Invisible is not the high ground
I often hear people say something like: “I like to fly under the radar. I like to keep my head down and just do the work. It’s the work that matters. I don’t want to be one of those annoying, political people.”
I find that very often when people take this position, they believe that they are on the high ground — that they are somehow morally superior to those who are more visible. And that being visible is, by definition, a shallow, self-serving endeavor.
There are three issues with this.
1. First and foremost, if you choose to “fly under the radar, don’t be confused or upset when you get passed over for raises and promotions. This was your strategy — to make sure no one knows you are there!
2. You are missing the opportunity to do better, more effective, more valuable work, if you don’t connect with others to increase your access to knowledge, experience and learning from others.
3. You are withholding value from the company by not sharing what you have learned with others.
There is nothing political about communicating things of value and sharing knowledge. And when you do this, guess what, you are no longer invisible!
You shouldn’t opt out of communicating.
And pretending you are on the high ground by opting out of communicating is only shooting yourself in the foot.
Visibility and humility
Are you really taking the high ground based on humility? Or are you just avoiding doing something you find uncomfortable? Be honest with yourself.
What I advise people is to build their visibility and their credibility in way that is both doable and comfortable to them, even if they are shy or humble.
Humility is good. Invisible is not.
It’s Not Bragging
You can build your visibility and preserve your humility.
Here’s where I think many people get tripped up. I say, “Make sure your work is not invisible. Make sure others know what you doing and why it matters…”
But, for example, if your job is to complete an analysis and write up a report, when you finish the report, it would indeed be awkward to go around telling everybody, “Hey, I did this great analysis and produced this great report”.
…that was your job. That communication would come off as annoying self-promotion — as bragging.
But the other choice of completing the report, emailing it off, and starting the next one without communicating about it to anyone, is not the right thing to do either.
Communicate things of actual value
The trick to not bragging is to only share things of real value with others.
If you are wondering whether or not you should communicate about something you accomplished, ask yourself, “would others benefit from knowing this?”
If the answer is yes, here are some ideas for ways to communicate that will not sound like you are bragging in the least.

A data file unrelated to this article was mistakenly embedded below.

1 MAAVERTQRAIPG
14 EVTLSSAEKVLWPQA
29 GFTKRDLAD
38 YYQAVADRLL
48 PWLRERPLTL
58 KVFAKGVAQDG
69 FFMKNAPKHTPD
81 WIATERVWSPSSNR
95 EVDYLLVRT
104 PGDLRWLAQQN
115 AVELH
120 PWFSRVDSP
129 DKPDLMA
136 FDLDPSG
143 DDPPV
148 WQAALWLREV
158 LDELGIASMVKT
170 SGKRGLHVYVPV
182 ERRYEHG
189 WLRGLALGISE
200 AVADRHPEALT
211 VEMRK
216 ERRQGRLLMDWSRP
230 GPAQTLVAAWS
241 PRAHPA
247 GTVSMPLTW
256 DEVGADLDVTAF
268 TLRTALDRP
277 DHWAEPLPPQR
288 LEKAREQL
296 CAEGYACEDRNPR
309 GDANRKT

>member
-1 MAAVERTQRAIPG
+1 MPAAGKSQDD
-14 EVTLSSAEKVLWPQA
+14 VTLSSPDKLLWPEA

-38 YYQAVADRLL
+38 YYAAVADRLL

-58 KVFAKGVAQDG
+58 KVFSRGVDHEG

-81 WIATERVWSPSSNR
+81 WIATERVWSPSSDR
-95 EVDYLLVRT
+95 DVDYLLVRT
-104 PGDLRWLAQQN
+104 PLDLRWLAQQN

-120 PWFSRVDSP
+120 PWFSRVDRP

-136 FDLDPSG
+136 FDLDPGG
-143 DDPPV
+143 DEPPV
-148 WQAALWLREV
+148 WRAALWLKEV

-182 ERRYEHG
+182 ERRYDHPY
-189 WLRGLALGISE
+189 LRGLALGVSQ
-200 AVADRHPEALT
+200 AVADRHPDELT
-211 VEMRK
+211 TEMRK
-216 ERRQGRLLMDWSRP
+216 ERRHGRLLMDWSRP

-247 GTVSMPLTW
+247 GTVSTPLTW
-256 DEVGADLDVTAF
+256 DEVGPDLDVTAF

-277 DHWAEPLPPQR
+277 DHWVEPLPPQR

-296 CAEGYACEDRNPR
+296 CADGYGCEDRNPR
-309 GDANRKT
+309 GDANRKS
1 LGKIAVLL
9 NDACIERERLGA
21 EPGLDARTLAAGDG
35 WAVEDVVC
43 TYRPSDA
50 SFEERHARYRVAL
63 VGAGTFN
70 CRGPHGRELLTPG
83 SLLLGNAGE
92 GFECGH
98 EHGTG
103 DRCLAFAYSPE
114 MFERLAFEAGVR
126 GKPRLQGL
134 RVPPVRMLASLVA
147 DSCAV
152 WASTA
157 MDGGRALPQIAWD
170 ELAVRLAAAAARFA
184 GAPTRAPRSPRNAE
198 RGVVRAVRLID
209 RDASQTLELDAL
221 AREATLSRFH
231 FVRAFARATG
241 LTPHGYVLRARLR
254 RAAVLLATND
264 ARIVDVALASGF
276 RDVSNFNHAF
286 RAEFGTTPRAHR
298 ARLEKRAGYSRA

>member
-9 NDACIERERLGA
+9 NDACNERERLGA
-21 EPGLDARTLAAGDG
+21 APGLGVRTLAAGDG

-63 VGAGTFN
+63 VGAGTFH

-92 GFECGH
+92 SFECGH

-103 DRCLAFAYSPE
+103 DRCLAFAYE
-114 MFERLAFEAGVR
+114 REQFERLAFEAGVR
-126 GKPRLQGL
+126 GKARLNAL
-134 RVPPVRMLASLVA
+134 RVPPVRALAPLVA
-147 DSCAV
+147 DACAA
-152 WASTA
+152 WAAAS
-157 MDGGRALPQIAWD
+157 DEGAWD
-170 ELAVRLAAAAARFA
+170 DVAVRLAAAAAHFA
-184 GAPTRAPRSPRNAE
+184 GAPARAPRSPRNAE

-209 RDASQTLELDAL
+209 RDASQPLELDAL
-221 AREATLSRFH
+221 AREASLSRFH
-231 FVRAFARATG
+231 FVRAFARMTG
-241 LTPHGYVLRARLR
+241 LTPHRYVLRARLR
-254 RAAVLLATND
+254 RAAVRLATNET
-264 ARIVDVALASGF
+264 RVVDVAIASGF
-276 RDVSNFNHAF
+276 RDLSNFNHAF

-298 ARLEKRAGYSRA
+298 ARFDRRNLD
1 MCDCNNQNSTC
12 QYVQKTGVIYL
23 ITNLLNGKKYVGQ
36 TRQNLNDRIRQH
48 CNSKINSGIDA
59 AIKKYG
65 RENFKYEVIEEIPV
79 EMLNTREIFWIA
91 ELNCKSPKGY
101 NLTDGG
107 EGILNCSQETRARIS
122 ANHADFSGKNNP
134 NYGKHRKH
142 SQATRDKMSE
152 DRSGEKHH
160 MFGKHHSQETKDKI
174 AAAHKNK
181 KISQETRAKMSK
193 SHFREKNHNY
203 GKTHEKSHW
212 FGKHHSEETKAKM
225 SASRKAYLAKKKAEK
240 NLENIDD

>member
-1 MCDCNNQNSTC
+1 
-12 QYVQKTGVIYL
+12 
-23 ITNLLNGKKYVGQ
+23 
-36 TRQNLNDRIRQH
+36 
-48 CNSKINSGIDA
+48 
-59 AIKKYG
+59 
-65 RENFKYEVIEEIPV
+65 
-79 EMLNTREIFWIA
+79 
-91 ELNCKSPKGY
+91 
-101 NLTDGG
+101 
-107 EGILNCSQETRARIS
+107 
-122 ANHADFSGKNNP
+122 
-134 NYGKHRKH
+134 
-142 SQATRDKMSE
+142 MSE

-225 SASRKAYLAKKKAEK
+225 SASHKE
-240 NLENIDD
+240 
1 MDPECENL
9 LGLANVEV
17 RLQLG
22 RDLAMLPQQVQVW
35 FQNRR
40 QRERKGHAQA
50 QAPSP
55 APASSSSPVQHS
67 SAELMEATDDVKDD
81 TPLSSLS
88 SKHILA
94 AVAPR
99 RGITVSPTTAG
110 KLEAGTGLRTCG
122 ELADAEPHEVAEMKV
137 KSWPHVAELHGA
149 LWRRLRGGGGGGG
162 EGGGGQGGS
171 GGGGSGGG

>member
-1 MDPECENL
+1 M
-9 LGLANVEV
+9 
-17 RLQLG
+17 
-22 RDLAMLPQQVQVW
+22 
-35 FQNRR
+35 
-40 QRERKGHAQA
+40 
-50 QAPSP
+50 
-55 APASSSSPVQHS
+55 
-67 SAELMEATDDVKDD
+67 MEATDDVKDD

1. What I learned. If you used a new system or technology, or uncovered an item of general interest in your research, share something you learned. Don’t just keep new learnings to yourself. Point people to the useful answers and resources that you have found. “While I was completing the XY analysis, I learned that you could use Linkedin in a very interesting way…”
Sharing knowledge has the benefit of making you visible, without calling specific attention to yourself.
2. Why something matters. As you are working, always be thinking about why your work matters and who your work impacts. For example, In doing the research for the XY analysis, I discovered that these two groups were doing work that was overlapping. By connecting the dots we were able to change the process for the future to take the best of both groups’ work and eliminate the duplication of effort.
Sharing benefits of the work with others, actually helps them. It is not just about you.
3. Meet the next level up. When your boss asks you to prepare information to be presented to upper management, ask if you can go to the meeting with your boss and be the one to present it. (All bosses should do this for their top performers.) If your boss is not doing it they may just not have thought of it. I have seen too much work get “stolen”; merely because the people who did the work, voluntarily (or enthusiastically) opted out of being the presenter.
Don’t stay in the wings and always let others present your work (even if you prefer that).
4. Say “thank you”. Send a message to an executive stakeholder of your work and tell them that you really appreciate something they said or did. Let them know how it impacted you, what you did with the insight, and what the result was. Most executives get very few “thank you for doing a great job” messages. Don’t be lazy about this and make a vague gesture. Be concrete and specific, and connect it with what you accomplished.
It (and you) will stand out as long as it is sincere and well thought through, and connects to the real, actual detail of what the executive said or did. If it’s not sincere and concrete, don’t do it — then it would be self-serving and annoying.
5. Ask for advice. This is a great way to make a visible connection in a very genuine, productive way. Send your stakeholder a note and ask for 10 minutes of their time to get some coaching or input on your project. This is flattering. If you are very clear about what you are after, and make it clear you only want a short amount of their time, most people will be happy to help.
You will score points for being interested in them, and they will then know who you are. I have used this approach over and over throughout my career. Sometimes the best way to get positive visibility is to ask a favor of someone that is easy for them to give.
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Patty Azzarello is an executive, best-selling author, speaker and CEO/Business Advisor. She became the youngest general manager at HP at the age of 33, ran a billion dollar software business at 35 and became a CEO for the first time at 38 (all without turning into a self-centered, miserable jerk)